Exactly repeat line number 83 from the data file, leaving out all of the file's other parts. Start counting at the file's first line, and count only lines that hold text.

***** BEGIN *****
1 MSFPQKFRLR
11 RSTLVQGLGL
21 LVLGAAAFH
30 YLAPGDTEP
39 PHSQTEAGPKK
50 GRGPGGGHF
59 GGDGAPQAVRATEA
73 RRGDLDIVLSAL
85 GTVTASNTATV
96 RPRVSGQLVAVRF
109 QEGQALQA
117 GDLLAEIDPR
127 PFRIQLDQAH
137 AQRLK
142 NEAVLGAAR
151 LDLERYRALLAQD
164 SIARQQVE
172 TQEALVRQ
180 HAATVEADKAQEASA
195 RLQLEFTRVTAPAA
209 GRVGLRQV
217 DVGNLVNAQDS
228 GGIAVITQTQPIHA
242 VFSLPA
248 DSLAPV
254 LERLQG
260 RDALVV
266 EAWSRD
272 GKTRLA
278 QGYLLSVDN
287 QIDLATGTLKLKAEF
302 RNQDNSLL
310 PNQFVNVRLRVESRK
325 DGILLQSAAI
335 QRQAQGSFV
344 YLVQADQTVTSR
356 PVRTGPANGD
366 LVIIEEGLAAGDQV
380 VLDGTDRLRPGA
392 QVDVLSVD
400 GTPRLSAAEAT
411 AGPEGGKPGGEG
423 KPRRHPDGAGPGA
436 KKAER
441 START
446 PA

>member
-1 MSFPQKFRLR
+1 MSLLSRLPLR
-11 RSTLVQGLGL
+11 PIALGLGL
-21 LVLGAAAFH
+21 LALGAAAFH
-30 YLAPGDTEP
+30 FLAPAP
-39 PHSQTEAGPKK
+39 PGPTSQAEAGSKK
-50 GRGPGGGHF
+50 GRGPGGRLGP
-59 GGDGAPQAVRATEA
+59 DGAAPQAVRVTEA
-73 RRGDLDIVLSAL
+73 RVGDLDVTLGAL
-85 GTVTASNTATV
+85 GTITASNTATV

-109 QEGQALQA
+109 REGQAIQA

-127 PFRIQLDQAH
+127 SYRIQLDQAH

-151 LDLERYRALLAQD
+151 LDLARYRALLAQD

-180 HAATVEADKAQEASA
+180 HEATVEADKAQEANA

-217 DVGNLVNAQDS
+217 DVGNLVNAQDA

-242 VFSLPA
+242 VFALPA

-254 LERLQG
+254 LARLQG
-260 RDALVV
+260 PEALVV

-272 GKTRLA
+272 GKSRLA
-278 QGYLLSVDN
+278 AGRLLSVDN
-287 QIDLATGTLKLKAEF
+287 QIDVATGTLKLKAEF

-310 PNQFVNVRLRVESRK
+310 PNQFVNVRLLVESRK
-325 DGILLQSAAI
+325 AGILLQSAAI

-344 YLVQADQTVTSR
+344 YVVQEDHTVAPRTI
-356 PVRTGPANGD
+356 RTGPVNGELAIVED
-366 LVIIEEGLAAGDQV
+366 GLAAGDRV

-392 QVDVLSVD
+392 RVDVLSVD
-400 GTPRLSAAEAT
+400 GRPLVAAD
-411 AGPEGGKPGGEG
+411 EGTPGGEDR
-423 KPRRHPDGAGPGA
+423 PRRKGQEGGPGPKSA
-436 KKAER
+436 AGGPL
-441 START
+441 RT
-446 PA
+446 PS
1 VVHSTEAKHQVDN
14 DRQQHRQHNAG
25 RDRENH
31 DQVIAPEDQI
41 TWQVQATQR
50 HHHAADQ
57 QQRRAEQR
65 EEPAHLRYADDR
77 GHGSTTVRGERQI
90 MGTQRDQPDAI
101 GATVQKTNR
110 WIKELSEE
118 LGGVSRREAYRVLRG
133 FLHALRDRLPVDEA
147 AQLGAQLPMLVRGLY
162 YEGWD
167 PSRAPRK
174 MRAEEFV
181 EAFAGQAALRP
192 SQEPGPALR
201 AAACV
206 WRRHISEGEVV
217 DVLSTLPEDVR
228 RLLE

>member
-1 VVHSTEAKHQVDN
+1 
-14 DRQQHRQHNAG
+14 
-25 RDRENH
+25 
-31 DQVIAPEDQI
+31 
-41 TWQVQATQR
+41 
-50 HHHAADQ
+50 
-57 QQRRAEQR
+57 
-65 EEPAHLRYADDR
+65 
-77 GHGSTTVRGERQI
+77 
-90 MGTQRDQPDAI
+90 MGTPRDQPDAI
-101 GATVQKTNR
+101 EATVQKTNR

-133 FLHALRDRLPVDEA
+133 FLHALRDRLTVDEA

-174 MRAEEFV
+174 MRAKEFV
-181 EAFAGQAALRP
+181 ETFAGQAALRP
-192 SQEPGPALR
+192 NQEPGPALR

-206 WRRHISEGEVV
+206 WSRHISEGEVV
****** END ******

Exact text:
+272 GKSRLA